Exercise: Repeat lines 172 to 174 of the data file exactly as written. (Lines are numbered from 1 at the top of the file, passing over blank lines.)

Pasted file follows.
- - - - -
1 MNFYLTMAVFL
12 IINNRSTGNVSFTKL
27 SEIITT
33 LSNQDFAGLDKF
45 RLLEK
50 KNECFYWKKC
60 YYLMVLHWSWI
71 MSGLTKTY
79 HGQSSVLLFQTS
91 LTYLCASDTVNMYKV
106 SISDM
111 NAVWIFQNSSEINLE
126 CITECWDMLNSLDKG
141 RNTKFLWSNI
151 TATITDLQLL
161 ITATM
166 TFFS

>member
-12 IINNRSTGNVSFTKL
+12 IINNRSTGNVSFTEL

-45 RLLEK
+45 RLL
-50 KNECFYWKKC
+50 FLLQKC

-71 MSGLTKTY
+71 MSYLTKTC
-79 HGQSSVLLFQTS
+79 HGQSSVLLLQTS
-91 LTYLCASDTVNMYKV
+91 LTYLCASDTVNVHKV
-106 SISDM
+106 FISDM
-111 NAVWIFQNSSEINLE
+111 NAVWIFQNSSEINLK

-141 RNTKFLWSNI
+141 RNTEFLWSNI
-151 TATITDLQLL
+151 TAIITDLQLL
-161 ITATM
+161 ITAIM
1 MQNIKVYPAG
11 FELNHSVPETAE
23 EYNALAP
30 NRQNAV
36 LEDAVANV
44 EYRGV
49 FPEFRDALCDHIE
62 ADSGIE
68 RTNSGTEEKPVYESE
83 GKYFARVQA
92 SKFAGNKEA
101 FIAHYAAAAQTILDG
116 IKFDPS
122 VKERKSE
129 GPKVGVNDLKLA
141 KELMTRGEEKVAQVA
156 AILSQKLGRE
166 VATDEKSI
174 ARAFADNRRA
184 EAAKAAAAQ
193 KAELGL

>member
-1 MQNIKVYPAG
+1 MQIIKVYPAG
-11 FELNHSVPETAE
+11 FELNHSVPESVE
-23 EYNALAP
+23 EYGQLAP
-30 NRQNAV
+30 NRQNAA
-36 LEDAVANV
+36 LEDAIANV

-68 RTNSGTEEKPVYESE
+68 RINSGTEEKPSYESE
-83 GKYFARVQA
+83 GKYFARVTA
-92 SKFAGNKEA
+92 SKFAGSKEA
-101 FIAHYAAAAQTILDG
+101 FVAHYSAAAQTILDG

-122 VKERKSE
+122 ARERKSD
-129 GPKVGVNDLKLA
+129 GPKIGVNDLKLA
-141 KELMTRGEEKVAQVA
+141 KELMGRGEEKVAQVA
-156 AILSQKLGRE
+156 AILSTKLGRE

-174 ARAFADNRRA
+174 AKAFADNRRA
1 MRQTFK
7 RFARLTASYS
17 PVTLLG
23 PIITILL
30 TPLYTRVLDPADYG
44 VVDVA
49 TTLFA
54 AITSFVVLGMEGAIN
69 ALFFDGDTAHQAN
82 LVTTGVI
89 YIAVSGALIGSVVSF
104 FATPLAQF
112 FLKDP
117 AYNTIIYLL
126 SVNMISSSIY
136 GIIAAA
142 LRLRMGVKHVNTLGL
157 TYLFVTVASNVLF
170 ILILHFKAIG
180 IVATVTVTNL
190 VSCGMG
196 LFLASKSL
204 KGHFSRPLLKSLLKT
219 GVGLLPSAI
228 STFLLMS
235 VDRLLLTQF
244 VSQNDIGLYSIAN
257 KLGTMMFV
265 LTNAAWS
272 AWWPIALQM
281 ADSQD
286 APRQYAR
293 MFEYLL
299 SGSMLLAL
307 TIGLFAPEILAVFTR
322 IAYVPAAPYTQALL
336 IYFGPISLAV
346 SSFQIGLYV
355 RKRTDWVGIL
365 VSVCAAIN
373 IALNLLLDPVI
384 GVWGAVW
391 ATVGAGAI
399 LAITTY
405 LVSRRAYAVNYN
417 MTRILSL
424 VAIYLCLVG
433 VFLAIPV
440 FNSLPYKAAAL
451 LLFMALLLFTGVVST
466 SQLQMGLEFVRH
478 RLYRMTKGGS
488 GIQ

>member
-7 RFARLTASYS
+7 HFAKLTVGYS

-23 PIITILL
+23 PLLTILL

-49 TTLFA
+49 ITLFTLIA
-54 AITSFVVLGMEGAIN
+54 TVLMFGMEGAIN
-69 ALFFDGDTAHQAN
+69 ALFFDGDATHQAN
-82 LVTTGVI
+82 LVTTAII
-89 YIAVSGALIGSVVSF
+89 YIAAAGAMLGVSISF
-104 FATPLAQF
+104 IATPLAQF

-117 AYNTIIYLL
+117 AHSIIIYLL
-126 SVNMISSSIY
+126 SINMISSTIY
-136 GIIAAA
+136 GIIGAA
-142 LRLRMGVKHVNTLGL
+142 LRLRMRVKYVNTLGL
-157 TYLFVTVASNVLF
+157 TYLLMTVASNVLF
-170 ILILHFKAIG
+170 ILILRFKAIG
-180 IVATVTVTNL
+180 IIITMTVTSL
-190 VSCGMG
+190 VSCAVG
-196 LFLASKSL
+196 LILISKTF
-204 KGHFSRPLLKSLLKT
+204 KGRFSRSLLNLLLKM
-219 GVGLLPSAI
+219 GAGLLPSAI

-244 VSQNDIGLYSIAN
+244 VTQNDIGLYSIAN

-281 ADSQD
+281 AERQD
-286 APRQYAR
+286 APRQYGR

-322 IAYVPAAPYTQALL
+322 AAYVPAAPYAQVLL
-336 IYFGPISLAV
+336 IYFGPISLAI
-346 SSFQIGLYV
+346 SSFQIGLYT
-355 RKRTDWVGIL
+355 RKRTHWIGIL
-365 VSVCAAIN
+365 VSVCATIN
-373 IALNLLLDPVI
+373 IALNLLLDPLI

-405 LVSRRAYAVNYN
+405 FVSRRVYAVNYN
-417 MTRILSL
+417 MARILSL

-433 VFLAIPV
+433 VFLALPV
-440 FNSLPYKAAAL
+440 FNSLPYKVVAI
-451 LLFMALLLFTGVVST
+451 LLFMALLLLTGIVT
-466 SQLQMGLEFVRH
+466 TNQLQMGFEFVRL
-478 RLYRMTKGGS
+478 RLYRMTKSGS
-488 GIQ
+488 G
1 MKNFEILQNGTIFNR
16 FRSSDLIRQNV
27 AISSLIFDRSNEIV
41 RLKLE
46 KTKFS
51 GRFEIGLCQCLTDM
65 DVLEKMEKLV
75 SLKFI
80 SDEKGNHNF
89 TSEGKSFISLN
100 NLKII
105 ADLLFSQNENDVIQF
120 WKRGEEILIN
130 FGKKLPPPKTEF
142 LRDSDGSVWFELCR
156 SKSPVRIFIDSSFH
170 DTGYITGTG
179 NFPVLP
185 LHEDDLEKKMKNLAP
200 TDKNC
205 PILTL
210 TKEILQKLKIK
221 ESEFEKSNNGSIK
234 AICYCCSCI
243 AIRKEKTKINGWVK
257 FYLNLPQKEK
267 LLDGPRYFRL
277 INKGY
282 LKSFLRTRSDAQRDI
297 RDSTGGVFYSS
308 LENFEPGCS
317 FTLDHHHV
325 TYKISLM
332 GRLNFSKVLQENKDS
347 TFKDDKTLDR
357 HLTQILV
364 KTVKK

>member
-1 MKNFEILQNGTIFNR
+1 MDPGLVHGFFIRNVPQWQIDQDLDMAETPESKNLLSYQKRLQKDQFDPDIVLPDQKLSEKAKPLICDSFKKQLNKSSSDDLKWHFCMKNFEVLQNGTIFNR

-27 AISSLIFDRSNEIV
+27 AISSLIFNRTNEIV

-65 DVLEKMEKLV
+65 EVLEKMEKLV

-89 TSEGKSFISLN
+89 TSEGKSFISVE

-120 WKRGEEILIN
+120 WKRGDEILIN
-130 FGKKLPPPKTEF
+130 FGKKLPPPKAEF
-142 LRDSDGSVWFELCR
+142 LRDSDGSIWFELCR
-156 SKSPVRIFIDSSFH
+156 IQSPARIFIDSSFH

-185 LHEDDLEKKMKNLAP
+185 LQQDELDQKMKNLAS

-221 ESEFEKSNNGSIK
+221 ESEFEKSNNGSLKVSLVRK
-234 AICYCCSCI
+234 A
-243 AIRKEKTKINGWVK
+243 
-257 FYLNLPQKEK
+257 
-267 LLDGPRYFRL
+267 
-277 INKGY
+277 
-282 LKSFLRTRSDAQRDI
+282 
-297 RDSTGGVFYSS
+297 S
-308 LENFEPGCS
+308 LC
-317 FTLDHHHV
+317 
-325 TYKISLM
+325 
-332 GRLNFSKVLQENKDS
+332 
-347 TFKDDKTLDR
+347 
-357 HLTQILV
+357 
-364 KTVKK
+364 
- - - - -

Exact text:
+170 ILILRFKAIG
-180 IVATVTVTNL
+180 IIITMTVTSL